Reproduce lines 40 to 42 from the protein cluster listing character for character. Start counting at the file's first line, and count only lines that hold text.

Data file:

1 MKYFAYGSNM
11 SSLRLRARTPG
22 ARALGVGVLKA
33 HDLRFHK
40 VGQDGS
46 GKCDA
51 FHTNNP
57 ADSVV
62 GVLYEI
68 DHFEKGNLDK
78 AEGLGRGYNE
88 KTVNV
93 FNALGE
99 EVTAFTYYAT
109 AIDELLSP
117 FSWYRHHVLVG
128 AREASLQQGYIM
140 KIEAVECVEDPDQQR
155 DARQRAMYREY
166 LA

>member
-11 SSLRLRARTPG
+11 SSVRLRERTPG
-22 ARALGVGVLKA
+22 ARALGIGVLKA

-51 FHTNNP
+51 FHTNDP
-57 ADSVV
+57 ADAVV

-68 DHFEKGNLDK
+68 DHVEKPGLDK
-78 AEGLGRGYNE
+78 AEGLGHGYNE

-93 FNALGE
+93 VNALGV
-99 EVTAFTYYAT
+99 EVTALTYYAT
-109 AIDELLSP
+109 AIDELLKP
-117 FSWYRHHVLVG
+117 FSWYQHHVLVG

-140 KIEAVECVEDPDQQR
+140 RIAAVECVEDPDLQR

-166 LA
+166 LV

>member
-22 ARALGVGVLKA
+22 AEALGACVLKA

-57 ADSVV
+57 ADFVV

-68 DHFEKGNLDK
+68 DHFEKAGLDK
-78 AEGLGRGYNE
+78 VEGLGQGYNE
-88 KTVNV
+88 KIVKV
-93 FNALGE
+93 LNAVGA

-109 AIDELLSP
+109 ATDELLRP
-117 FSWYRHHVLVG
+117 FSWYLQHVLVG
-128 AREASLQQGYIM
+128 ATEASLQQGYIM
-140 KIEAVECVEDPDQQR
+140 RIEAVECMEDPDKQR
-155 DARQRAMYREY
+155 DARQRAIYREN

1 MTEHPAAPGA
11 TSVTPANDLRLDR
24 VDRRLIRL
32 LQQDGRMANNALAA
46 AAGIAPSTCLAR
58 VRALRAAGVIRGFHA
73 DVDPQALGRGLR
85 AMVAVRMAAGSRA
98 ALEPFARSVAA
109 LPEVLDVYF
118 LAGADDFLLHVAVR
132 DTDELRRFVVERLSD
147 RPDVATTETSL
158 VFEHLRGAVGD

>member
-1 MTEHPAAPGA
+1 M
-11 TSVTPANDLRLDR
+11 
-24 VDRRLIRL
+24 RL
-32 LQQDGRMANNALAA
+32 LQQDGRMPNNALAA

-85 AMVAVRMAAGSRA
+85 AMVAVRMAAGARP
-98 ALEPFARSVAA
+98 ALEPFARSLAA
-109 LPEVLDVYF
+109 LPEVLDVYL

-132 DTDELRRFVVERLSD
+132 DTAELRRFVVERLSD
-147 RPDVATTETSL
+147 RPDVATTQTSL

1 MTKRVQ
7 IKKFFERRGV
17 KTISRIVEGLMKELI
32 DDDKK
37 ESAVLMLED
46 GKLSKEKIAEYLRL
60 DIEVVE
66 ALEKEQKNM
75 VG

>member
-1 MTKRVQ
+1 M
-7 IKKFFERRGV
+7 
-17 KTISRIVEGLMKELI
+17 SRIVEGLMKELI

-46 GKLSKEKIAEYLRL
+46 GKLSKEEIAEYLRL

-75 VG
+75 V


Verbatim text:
-117 FSWYRHHVLVG
+117 FSWYQHHVLVG

-140 KIEAVECVEDPDQQR